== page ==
Ex-IRA Commander Reveals Role in Assassination of Lord Mountbatten, King Charles’s Great-Uncle

Lord Mountbatten – a mentor to both Prince Philip and the then Prince Charles – was murdered aged 79 when the IRA blew up his pleasure boat during a holiday at his summer home in Co Sligo, on the west coast of the Republic of Ireland, in August 1979.

Only one member of the IRA was ever convicted of the atrocity. Thomas McMahon was arrested on the day of the blast and jailed for life but later released under the Good Friday Agreement

But now, after being approached by a MoS reporter, Hayes has bragged: ‘I blew up Earl Mountbatten.’

Killed alongside the earl were his grandson Nicholas, 14; Doreen Brabourne, 83, Nicholas’s grandmother; and crewman Paul Maxwell, 15, of Enniskillen.

Legal experts this weekend told the MoS that Hayes’s admission made him liable for prosecution for the murders, if the Irish police and Director of Public Prosecution decided to pursue him.

Hayes said that he did not regret killing Lord Mountbatten and coldly described the two teenage boys who died as ‘casualties of war’.

As Buckingham Palace last night declined to comment, Ian Paisley Jr, the Democratic Unionist Party MP for North Antrim in Ulster, called for the Garda Síochána, the police service in the Republic of Ireland, to ‘immediately’ investigate Hayes.

‘The sensational, shocking and blood-curdling statement by a self-confessed, cold-blooded murderer ought to be immediately investigated by the police and the man brought to justice,’ he said.

The brutal killing of Lord Mountbatten, who was affectionately known as ‘Uncle Dickie’ by the Royal Family, affected Charles deeply. In his diary, the 31-year old Prince of Wales wrote of ‘agony, disbelief, a kind of wretched numbness’. But in 2015 Charles showed forgiveness, shaking hands with Sinn Fein leader Gerry Adams after travelling to Ireland to see where Mountbatten died.

Hayes, a grandfather who lives alone in Dublin, was previously named as one of four men behind the 1974 IRA Birmingham bombings and has taken what he called ‘collective responsibility’ for all of the IRA’s actions in England.

But he has never before linked himself to the murder of Lord Mountbatten and the other victims who died when a remote-controlled 50lb bomb ripped through the hull of the Shadow V. Speaking to a MoS reporter, Hayes revealed that he was McMahon’s ‘commanding officer’. He said: ‘Tom McMahon, he was only a participant. I am an explosives expert, I am renowned. I was trained in Libya. I trained there as an explosives expert.’

Asked if he was saying that he was the man who designed the bomb, he boasted: ‘Yes, I blew him up. McMahon put it on his boat … I planned everything, I am commander in chief. ‘

An alleged IRA accomplice, Francis McGirl, was also arrested on the day of the attack but he was later acquitted. He died in a farming accident in 1995.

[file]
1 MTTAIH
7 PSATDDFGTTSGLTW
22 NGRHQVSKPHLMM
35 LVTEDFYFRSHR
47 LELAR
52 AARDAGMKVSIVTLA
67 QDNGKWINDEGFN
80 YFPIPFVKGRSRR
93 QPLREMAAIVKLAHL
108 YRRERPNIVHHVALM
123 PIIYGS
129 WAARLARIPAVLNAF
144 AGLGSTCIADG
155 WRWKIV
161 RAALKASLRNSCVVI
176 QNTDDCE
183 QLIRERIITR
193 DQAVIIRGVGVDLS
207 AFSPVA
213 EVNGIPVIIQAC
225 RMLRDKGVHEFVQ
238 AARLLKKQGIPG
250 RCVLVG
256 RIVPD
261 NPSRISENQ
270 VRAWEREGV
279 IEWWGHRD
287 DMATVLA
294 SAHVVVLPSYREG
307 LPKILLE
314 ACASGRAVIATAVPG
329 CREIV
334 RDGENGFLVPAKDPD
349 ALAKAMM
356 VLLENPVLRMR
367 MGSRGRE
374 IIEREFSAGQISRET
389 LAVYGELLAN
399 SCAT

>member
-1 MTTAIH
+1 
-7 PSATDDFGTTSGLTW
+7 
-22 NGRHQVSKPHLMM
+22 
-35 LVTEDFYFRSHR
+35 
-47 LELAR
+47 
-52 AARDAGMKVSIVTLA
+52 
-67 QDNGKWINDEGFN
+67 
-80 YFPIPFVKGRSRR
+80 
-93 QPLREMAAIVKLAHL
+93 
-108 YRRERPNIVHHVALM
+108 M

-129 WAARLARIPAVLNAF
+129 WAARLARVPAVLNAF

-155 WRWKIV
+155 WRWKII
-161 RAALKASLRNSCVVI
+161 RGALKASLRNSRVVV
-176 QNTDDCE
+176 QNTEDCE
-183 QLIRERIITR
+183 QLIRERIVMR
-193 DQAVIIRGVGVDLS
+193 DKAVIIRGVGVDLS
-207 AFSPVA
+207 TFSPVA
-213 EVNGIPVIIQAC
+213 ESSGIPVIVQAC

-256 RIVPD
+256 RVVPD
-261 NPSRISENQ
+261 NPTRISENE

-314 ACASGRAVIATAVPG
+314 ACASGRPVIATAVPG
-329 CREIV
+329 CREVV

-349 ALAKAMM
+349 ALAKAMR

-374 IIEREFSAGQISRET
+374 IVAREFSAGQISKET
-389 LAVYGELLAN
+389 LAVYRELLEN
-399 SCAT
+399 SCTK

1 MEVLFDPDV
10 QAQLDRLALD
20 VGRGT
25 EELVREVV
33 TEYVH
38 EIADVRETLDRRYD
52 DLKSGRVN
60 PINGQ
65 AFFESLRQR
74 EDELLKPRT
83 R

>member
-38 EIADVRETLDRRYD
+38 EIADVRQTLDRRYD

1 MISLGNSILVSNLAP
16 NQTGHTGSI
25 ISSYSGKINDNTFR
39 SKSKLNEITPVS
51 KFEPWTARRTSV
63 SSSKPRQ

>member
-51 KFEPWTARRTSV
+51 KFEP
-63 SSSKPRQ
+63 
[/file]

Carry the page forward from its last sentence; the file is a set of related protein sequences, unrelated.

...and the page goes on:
Hayes confirmed to the MoS that he was also in County Sligo at the time of the bombing, adding: ‘Francis McGirl made a b******s of it. I blew up Earl Mountbatten in Sligo, but I had a justification, he’d come to my country… Look at the Famine … are we to forget that? The Black and Tans? He came to my country and murdered my people and I fought back. I hit them back.’

Photo credit:Mandel Ngan/AFP via Getty Images

There is no bar to prosecution of Troubles-era offences and any immunity as part of the Good Friday Agreement only applies to convictions handed down for crimes that have been prosecuted before the courts. A legal source said: ‘This person [Hayes] could very reasonably be prosecuted…’

Asked if detectives would investigate Hayes, a Garda spokesman said: ‘As a matter of public record, two persons were prosecuted in respect of the murder of Lord Mountbatten. One individual was acquitted and a second individual served a sentence of imprisonment and was subsequently released pursuant to the Good Friday Agreement.’ But when asked if he feared prosecution, Hayes said: ‘No, I fought a war, I was justified.’ Asked if he regretted the explosion he said: ‘Blowing up Mountbatten? No.’

But asked about the two boys murdered that day, he replied: ‘Them children were not supposed to be on the boat in the first place.

Although, sickeningly, he called the youngsters ‘casualties of war’, he conceded: ‘Yes, I regret that, that wasn’t meant to happen. I’m a father. I’m not made of stone. I was sickened, I cried.’

Last night Mary Hornsey, 84, mother of young victim Paul Maxwell, said she would welcome a police probe into Hayes’ claims ‘to see whether or not he was involved, whether he really was the commander who did give the order’.

She added: ‘I think we would require justice, not revenge.’ Speaking of the loss of her son, she explained: ‘It’s something that never goes away.’

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